Hi, I'm James, a second-class consumer

A recipe for disaster: driving a car with a non-working tape deck, having my commute to and from work expanded to 30-40 minutes now that I work in MFing Reston, and being forced to listen to Washington radio stations. I have very nearly harikari-ed myself on several occasions.

So I made a few calls to see if I could get a new in-dash CD player installed before my New York road trip last weekend. Myer-Emco in Fairfax said they could install one Thursday evening, so I drove down. I walked into the car stereo showroom and browsed a bit. There was one fairly simple model on sale for $120, which looked reasonable. I jokingly tried out one of the $1,000 touch-screen models for fun. Then I waited for some customer service. And waited and waited.

Fifteen minutes later, one of the creepy sales reps walked up, with a customer trailing him. "Have you been helped?" he asked. "No," I said. "OK, someone will be with you in a minute."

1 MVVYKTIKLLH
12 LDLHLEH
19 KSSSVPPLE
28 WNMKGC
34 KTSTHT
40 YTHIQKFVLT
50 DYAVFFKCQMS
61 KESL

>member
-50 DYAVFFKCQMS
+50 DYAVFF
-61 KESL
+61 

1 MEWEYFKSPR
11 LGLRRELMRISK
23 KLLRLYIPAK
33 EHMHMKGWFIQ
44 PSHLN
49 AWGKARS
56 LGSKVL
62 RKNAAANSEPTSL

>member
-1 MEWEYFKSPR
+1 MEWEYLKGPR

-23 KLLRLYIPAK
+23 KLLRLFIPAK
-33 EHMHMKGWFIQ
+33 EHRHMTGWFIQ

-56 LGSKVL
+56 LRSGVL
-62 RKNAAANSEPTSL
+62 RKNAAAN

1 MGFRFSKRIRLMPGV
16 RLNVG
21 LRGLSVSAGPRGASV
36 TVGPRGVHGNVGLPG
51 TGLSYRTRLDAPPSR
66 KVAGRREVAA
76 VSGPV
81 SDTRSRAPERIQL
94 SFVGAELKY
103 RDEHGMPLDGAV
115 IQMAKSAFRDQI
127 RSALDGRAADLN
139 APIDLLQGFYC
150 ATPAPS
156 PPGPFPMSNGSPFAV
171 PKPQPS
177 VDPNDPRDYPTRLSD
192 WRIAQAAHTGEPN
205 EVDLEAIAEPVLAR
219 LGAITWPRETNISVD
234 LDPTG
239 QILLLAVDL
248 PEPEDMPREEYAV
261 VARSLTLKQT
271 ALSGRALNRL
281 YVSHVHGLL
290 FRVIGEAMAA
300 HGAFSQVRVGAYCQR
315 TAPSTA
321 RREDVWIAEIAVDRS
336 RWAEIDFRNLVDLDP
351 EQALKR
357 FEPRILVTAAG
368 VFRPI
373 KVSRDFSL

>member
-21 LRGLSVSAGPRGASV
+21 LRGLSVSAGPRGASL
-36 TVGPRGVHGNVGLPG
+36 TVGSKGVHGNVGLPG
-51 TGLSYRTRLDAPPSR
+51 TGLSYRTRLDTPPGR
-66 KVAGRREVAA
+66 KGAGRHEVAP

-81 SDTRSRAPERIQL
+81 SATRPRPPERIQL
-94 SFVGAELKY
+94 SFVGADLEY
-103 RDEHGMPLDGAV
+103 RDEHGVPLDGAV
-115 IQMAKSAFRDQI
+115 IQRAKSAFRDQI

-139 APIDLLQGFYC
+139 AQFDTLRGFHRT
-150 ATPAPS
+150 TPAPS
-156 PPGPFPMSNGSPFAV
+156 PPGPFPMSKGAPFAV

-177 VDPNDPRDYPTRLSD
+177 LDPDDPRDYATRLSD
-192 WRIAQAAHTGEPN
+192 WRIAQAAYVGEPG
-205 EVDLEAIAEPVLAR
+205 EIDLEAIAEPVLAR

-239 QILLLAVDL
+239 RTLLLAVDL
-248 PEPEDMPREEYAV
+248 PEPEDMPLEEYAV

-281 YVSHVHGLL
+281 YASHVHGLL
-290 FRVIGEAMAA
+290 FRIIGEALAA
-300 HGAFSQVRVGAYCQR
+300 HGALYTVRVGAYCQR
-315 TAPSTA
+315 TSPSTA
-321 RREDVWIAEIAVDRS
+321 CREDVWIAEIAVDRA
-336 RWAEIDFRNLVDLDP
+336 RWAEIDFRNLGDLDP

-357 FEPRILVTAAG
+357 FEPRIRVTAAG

I listened as he explained to the other customer why he needed a $500 extra addition to the $3,000 stereo he was about to buy; because that extra $500 would make it "10 times better". Then I watched as they walked out into the parking lot to the customer's Porsche, where the sales rep explained how the stereo would be installed.

That's when I realized I probably wasn't getting a stereo that day, if only because the sales commission on a cheap CD player for my crappy '91 Maxima kind of paled to what this other guy was spending. Sure enough, after waiting another 15 minutes, a different creepy sales rep informed me that they didn't have the wiring harness necessary to install the radio in my crappy '91 Maxima. Nor did any of their other branches in Northern Virginia. Which would have been nice to learn on the phone earlier. Before I wasted an hour of my workday. Oh, apparently they usually have the wiring harnesses in stock. Just not that day.

Thus, I drove back to work radio-less. For shame, that I would labor under the delusion I can compete for attention at area retail outlets, when other Washingtonians are throwing around money like that.

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